OPHIRA EISENBERG, HOST:

Please welcome back our very important puzzler, Nathan Sawaya.

(APPLAUSE)

NATHAN SAWAYA: Thank you. Thanks.

EISENBERG: So for any of our listeners who have not had a chance to see some of your pieces, you've done some amazing reproductions of famous art.

SAWAYA: I have. Yes. "The Art of the Brick" is an exhibition I've done where I've taken some works of art from art history and replicated them all out of Lego bricks.

EISENBERG: And I mean the paintings are amazing. The sculptures - especially the size of them - the large Easter Island monolith.

SAWAYA: The Moai, yeah. Exactly. It...

EISENBERG: Incredible. Buddha.

SAWAYA: It took about two months to create and it was a long two months.

(LAUGHTER)

EISENBERG: Long two months. So when you are talking to people in conversations, like oh, what do you do? And you're like, oh, I am a Lego artist and they go well, you know, you're trying to impress them. They're like well, what's something that you made, what's the one you roll out?

SAWAYA: I suppose the largest thing I've ever created is a Tyrannosaurus rex skeleton that measures over 20 feet long, used over 80,000 bricks.

EISENBERG: How nice.

SAWAYA: That's what gets the girl, when you say 80,000 bricks.

(LAUGHTER)

EISENBERG: And how long did that take you?

SAWAYA: That took me an entire summer to build.

EISENBERG: Oh wow.

SAWAYA: Yes.

EISENBERG: I wouldn't say you're confined, but when I see these replicas of art, some of the impression stuff, where there's a lot of colors. Of course, painters have millions of colors to choose from with mixing up and you are confined.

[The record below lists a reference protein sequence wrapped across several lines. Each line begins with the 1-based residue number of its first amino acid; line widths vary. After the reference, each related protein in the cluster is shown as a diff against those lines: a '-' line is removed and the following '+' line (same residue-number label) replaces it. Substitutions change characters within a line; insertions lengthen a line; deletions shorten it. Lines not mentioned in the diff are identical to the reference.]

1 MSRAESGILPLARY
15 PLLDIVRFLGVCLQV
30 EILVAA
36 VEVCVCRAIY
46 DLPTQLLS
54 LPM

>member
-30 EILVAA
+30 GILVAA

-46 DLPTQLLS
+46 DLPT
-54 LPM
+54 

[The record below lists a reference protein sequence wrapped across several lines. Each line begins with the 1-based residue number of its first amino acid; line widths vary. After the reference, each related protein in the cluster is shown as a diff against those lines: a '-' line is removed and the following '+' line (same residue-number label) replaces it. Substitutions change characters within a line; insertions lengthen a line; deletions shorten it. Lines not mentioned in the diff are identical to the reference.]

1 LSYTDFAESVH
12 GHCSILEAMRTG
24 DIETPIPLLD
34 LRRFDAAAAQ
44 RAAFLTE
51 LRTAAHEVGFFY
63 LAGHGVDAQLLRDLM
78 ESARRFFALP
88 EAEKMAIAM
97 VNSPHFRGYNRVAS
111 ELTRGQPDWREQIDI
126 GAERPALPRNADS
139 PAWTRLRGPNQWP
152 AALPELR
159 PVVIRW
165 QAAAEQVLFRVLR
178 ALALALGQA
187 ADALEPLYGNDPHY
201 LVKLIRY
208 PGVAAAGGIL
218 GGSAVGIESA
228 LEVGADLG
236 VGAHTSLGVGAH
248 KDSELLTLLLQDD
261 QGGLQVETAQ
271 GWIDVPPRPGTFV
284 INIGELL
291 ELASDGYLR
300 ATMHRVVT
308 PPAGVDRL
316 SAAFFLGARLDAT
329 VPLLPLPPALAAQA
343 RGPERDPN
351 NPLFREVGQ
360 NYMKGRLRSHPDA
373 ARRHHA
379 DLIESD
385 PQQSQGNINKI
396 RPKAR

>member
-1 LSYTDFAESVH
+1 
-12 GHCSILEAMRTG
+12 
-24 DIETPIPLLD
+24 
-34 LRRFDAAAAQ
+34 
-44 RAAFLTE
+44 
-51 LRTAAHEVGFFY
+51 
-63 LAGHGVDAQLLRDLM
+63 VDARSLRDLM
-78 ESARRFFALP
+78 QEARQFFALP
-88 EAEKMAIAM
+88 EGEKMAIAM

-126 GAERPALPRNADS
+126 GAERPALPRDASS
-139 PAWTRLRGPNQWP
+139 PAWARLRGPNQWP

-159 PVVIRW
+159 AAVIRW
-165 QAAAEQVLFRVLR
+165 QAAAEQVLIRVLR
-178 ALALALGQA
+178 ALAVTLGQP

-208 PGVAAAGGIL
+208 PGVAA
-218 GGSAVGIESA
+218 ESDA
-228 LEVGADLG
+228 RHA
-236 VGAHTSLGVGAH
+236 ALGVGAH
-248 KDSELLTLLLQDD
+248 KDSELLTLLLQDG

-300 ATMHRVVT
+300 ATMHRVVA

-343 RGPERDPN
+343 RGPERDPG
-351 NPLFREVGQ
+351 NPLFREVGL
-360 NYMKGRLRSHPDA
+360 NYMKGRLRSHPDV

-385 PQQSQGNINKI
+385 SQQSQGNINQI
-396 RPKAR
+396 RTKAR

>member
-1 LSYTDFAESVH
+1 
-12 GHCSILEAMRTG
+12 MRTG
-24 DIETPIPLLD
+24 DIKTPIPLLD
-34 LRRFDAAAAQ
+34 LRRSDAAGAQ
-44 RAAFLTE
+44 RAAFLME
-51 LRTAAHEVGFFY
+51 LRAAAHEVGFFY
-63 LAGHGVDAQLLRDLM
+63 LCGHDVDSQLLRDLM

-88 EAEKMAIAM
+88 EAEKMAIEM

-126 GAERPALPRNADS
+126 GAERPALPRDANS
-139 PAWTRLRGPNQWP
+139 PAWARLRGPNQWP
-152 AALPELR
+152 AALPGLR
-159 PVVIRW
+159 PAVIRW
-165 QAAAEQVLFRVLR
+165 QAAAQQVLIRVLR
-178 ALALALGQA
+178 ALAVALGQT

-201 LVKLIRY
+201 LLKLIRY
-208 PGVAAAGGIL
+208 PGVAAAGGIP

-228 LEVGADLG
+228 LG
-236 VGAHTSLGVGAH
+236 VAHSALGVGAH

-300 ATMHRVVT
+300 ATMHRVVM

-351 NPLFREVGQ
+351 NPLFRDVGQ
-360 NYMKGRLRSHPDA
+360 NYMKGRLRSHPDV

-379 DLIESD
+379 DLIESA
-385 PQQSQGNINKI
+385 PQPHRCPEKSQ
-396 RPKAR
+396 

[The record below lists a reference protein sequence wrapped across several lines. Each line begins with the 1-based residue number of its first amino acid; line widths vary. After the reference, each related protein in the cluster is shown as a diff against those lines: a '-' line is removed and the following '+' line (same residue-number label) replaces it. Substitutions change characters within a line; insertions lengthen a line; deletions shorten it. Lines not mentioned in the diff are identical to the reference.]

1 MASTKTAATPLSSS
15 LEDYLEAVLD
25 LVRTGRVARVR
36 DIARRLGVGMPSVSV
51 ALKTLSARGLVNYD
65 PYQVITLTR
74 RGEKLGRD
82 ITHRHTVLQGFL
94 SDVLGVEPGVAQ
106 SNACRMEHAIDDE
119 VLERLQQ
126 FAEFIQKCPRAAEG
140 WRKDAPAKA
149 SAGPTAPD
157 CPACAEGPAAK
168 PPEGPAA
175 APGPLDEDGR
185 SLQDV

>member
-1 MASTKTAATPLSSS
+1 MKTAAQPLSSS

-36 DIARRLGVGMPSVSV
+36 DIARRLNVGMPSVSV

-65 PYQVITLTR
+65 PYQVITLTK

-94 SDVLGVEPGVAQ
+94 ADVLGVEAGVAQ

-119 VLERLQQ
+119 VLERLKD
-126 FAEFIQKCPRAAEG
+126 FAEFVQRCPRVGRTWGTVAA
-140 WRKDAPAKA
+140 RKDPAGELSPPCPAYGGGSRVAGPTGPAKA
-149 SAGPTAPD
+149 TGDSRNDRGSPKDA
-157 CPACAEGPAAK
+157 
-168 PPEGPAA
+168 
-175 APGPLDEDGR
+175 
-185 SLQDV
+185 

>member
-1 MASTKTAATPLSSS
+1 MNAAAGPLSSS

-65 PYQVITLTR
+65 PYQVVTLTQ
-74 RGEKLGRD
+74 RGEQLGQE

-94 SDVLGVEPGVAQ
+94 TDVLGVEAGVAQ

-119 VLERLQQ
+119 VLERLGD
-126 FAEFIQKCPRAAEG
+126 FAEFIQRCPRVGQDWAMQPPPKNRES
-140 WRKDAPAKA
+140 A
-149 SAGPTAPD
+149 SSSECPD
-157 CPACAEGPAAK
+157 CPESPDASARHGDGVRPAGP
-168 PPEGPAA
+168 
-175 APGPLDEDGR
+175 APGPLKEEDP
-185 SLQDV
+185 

SAWAYA: I am confined to the Lego palate. I don't paint the bricks. I stick with what Lego has made. And the idea behind that is I do want to hopefully inspire kids to go home and create on their own. And if I do, I want them to be able to buy those very same bricks I use. So I don't alter the bricks, I just use what's provided. So it's an interesting challenge but it's part of being a Lego artist.

EISENBERG: And in addition to the stuff that goes on tours and in galleries, you also, you participate in a little bit of graffiti - your version of graffiti, I suppose.

SAWAYA: I'm based here in New York City. I see a lot street art. I wanted to have my own version of street art. What could I do? It's not real easy to paint with Lego bricks, so I came up with my own little concept. I call him Hug Man.

EISENBERG: Aw.

SAWAYA: Little figure that - he's 15 inches tall. He hugs things like park benches, signposts; I just leave him around the city.